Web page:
Books: Sojourning for Freedom and Radicalism at the Crossroads
Sojourning for Freedom begins in the 1920s with the conclusion of the first wave of feminism through the 1970s with the beginning of third wave feminism. Situating the narrative within the conceptual framework of “black left feminism,” McDuffie traces the political lives of black radical women such Claudia Jones, Grace Campbell, Esther Cooper Jackson, Williana Borroughs, and Audley “Queen Mother” Moore. Since there has been an “overwhelming attention to the church, women’s clubs, and the Garvey movement” that tend to overshadow other types of black women’s radical activism, this book is a study strictly focusing on numerous black radical communist women (6). Choosing to study these women as individuals, he decides to illuminate their activities as “part of a community of black women radicals whose collective history spanned more than fifty years” (7). Through their involvement with the Communist Party, McDuffie demonstrates how these women not only joined the party but also fulfilled leadership roles as they worked on critical campaigns such as the Scottsboro Boys and Free Angela Davis as well as community-based programs in neighborhoods such as Harlem. Their association with the Communist Party is also filled with conflict as McDuffie highlights the ways in which these black women were “outsiders within” an organization that is predominantly male and white.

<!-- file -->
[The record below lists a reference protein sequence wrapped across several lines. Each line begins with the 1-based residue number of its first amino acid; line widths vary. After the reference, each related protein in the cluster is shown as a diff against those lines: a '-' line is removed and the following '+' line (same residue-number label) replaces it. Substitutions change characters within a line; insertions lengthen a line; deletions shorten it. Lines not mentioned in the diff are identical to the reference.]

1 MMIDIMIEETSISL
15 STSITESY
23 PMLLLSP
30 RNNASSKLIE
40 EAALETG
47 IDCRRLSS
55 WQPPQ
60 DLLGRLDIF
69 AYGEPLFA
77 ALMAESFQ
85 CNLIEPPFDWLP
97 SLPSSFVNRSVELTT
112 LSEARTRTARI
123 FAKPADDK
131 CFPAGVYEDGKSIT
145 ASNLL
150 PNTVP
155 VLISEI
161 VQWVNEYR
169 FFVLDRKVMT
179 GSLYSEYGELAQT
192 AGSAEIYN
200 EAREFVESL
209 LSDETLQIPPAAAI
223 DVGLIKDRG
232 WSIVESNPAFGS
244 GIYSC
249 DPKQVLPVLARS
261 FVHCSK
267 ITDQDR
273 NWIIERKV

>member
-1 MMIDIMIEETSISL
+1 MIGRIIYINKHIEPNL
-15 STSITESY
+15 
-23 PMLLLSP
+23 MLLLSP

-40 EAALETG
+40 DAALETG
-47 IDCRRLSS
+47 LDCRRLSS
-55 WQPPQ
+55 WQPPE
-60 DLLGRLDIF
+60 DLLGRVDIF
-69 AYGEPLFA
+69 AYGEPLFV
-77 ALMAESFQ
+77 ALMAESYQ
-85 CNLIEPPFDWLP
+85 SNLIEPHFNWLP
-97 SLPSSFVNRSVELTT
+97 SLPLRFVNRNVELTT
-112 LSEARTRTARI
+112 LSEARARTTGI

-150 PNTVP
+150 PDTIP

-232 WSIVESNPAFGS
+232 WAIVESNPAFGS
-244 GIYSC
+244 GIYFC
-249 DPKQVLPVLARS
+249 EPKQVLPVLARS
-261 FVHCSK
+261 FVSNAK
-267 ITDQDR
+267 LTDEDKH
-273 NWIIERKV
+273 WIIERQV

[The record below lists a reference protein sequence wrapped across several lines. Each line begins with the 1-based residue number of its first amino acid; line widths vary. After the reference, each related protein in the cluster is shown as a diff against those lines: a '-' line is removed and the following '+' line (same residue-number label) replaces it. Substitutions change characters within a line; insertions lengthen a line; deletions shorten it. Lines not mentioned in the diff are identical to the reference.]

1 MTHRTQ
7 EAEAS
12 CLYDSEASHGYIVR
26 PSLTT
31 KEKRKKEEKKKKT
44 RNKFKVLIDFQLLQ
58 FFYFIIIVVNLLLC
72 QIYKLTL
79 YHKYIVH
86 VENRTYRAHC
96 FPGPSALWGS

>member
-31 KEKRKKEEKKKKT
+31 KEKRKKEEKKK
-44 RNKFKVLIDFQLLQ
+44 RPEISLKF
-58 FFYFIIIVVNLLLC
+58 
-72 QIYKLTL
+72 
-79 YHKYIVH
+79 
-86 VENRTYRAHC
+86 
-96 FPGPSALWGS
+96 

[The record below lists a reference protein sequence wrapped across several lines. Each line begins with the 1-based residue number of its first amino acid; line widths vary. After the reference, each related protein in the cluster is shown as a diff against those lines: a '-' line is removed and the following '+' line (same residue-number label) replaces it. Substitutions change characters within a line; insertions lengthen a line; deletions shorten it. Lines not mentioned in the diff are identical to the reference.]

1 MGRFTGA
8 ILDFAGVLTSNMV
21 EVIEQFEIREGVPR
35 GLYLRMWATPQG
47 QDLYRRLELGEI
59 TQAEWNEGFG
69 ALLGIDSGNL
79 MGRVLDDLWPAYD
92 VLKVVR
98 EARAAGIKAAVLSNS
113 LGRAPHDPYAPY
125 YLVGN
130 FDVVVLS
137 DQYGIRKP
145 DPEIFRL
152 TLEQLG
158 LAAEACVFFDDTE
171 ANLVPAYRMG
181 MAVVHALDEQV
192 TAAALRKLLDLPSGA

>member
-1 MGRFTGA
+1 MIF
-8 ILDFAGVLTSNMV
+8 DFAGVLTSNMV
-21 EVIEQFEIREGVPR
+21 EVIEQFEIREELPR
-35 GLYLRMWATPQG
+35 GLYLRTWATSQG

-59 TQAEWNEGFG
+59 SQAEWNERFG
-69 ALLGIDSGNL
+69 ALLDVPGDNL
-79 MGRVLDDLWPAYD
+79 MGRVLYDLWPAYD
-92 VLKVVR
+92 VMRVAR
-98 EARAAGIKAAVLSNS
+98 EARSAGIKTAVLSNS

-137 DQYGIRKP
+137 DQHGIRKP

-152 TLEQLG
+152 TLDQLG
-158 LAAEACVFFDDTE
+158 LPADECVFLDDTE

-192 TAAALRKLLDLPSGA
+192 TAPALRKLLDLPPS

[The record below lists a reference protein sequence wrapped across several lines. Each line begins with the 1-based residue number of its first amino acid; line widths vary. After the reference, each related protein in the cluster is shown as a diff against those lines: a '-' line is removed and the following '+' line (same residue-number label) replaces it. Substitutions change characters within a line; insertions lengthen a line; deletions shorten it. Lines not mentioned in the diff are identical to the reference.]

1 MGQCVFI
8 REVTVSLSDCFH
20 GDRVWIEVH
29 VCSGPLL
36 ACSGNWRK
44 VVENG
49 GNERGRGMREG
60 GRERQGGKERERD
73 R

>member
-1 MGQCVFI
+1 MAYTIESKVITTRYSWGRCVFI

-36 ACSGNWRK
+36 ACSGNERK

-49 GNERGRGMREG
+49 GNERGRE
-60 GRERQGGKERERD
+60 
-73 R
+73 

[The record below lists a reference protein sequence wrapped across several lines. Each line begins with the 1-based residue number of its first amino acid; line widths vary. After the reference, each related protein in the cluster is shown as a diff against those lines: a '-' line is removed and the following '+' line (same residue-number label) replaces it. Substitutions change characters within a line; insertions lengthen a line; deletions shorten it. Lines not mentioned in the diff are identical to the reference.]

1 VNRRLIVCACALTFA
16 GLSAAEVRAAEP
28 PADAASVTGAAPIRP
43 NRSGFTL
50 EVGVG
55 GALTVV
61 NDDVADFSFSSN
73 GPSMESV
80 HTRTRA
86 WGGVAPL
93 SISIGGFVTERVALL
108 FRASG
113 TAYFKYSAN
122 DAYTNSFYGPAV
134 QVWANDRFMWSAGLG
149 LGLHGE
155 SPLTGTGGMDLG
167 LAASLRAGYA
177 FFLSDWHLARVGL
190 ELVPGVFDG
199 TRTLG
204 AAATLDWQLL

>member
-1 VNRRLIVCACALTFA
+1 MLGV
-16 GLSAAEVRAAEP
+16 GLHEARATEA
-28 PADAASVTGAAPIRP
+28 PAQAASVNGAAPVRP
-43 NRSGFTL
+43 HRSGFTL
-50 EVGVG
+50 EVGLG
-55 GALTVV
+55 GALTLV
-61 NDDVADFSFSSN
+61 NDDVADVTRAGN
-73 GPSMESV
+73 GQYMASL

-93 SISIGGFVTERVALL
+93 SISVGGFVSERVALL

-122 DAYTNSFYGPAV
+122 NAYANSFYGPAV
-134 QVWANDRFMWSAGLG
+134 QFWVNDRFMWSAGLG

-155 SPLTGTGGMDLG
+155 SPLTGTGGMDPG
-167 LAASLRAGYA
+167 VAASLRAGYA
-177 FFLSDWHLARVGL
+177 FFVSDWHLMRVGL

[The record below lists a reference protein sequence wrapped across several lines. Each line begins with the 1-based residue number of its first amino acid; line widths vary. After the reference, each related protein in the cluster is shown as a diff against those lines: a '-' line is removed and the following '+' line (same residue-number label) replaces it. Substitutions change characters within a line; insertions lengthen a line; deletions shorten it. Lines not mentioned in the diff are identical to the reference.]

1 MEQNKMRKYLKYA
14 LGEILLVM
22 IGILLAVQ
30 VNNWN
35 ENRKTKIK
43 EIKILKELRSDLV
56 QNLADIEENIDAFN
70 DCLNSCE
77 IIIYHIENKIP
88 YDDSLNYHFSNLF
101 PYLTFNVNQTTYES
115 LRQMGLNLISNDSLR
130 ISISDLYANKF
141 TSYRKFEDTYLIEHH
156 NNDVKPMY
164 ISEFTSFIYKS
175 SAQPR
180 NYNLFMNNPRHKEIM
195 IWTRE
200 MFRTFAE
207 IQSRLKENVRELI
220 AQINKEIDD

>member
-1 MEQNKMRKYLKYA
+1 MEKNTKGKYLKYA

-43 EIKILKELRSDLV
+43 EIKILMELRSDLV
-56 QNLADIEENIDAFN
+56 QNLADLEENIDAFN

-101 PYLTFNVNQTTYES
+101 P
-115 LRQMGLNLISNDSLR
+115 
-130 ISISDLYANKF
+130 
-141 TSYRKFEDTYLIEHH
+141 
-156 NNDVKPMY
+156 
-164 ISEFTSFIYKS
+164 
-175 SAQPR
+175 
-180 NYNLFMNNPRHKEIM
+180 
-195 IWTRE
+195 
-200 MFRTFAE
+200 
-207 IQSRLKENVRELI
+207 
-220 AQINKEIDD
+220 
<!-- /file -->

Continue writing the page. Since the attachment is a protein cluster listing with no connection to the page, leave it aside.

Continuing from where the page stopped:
In Radicalism at the Crossroads, Gore’s purpose is to “insert both the analysis of black women radicals and their collective experiences into the history of postwar radicalism by centering their insights and documenting their contributions to sustaining a black left politics well into the 1970s” (162). The activities of black women radicals demonstrate their “commitment to advancing women’s equality and an internationalist vision of the black freedom struggle” (3). During a time when black women are relegated to domestic labor throughout cities in the U.S., the radical activities of black leftist women demonstrate them traveling extensively from the U.S to the Soviet Union, Europe, and Asia. This mobility, along with their experiences with organizing and internationalist politics, “helped to solidify their contributions as leaders and strategists with national and transnational reach” (10). Gore shows that while most of these women participated in the Communist Party or Popular Front as well as civil rights organizations, they steadily confronted the limited articulations of race, class, and gender. These women formed a network consisting of women who formed new organizations and also considerably impacted organizations already in existence.
Since these texts demonstrate black radical feminists fighting for and using their journalism skills to chronicle the struggles of black women as domestic laborers, I see them speaking to texts that focus specifically on the lives of black women as domestic laborers and their everyday lives as activists and everyday women from the end of the nineteenth century through the twentieth century. The texts that come to mind are Rebecca Sharpless’s Cooking in Other Women’s Kitchens, Living In, Living Out by Elizabeth Clark-Lewis, Making a Way Out of No Way by Lisa Krissoff Boehm, Georgina Hickey’s Hope and Danger, Tera Hunter’s To Joy My Freedom, and Jacqueline Jones’s Labor of Love, Labor of Sorrow.